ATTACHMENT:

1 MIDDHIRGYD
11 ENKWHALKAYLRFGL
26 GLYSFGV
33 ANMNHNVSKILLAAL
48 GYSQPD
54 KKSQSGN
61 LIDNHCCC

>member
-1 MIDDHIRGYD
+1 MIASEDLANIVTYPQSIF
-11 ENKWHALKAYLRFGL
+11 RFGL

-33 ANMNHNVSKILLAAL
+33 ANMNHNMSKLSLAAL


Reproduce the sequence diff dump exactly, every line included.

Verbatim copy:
1 MIDDHIRGYD
11 ENKWHALKAYLRFGL
26 GLYSFGV
33 ANMNHNVSKILLAAL
48 GYSQPD
54 KKSQSGN
61 LIDNHCCC

>member
-1 MIDDHIRGYD
+1 MIASEDLANIVTYPQSIF
-11 ENKWHALKAYLRFGL
+11 RFGL

-33 ANMNHNVSKILLAAL
+33 ANMNHNMSKLSLAAL